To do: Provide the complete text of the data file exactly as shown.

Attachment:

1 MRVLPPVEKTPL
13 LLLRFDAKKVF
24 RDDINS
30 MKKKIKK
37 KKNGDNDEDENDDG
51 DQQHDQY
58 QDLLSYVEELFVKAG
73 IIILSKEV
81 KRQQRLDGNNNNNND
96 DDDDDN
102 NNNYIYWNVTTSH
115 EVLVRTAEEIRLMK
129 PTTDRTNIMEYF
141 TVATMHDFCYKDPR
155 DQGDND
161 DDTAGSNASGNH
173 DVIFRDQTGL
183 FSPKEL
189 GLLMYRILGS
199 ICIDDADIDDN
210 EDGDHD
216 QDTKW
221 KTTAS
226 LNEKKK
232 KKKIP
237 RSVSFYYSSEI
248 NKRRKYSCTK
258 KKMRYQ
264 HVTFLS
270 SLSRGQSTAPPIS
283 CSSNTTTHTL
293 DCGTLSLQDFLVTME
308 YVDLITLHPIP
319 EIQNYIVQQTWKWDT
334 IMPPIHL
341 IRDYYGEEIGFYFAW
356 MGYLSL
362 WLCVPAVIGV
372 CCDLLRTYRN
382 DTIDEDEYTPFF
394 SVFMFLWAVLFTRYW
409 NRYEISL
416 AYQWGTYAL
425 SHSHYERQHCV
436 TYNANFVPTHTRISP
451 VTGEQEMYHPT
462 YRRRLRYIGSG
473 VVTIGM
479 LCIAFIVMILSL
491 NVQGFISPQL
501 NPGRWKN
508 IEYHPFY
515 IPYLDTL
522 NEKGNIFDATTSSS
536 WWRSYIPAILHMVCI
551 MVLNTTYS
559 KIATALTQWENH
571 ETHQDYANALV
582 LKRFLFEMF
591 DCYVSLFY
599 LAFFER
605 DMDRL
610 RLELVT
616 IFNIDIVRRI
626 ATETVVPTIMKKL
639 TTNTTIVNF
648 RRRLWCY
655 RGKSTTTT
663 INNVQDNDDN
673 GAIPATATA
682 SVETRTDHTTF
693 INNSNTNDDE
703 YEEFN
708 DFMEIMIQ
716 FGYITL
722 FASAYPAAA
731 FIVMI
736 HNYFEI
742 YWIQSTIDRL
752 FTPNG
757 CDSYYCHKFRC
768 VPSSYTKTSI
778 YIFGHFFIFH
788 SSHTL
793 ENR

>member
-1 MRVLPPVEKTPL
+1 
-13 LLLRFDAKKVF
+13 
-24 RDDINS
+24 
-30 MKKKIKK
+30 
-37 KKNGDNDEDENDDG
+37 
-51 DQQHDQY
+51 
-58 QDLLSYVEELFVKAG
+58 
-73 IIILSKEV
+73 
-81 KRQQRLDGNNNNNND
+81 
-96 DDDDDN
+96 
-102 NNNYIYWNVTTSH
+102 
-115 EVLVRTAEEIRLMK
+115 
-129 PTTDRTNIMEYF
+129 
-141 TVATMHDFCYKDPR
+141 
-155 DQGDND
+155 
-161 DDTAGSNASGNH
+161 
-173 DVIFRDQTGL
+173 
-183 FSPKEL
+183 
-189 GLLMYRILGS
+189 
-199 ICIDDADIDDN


1 MRVLPPVEKTPL
13 LLLRFDAKKVF
24 RDDINS
30 MKKKIKK
37 KKNGDNDEDENDDG
51 DQQHDQY
58 QDLLSYVEELFVKAG
73 IIILSKEV
81 KRQQRLDGNNNNNND
96 DDDDDN
102 NNNYIYWNVTTSH
115 EVLVRTAEEIRLMK
129 PTTDRTNIMEYF
141 TVATMHDFCYKDPR
155 DQGDND
161 DDTAGSNASGNH
173 DVIFRDQTGL
183 FSPKEL
189 GLLMYRILGS
199 ICIDDADIDDN
210 EDGDHD
216 QDTKW
221 KTTAS
226 LNEKKK
232 KKKIP
237 RSVSFYYSSEI
248 NKRRKYSCTK
258 KKMRYQ
264 HVTFLS
270 SLSRGQSTAPPIS
283 CSSNTTTHTL
293 DCGTLSLQDFLVTME
308 YVDLITLHPIP
319 EIQNYIVQQTWKWDT
334 IMPPIHL
341 IRDYYGEEIGFYFAW
356 MGYLSL
362 WLCVPAVIGV
372 CCDLLRTYRN
382 DTIDEDEYTPFF
394 SVFMFLWAVLFTRYW
409 NRYEISL
416 AYQWGTYAL
425 SHSHYERQHCV
436 TYNANFVPTHTRISP
451 VTGEQEMYHPT
462 YRRRLRYIGSG
473 VVTIGM
479 LCIAFIVMILSL
491 NVQGFISPQL
501 NPGRWKN
508 IEYHPFY
515 IPYLDTL
522 NEKGNIFDATTSSS
536 WWRSYIPAILHMVCI
551 MVLNTTYS
559 KIATALTQWENH
571 ETHQDYANALV
582 LKRFLFEMF
591 DCYVSLFY
599 LAFFER
605 DMDRL
610 RLELVT
616 IFNIDIVRRI
626 ATETVVPTIMKKL
639 TTNTTIVNF
648 RRRLWCY
655 RGKSTTTT
663 INNVQDNDDN
673 GAIPATATA
682 SVETRTDHTTF
693 INNSNTNDDE
703 YEEFN
708 DFMEIMIQ
716 FGYITL
722 FASAYPAAA
731 FIVMI
736 HNYFEI
742 YWIQSTIDRL
752 FTPNG
757 CDSYYCHKFRC
768 VPSSYTKTSI
778 YIFGHFFIFH
788 SSHTL
793 ENR

>member
-1 MRVLPPVEKTPL
+1 
-13 LLLRFDAKKVF
+13 
-24 RDDINS
+24 
-30 MKKKIKK
+30 
-37 KKNGDNDEDENDDG
+37 
-51 DQQHDQY
+51 
-58 QDLLSYVEELFVKAG
+58 
-73 IIILSKEV
+73 
-81 KRQQRLDGNNNNNND
+81 
-96 DDDDDN
+96 
-102 NNNYIYWNVTTSH
+102 
-115 EVLVRTAEEIRLMK
+115 
-129 PTTDRTNIMEYF
+129 
-141 TVATMHDFCYKDPR
+141 
-155 DQGDND
+155 
-161 DDTAGSNASGNH
+161 
-173 DVIFRDQTGL
+173 
-183 FSPKEL
+183 
-189 GLLMYRILGS
+189 
-199 ICIDDADIDDN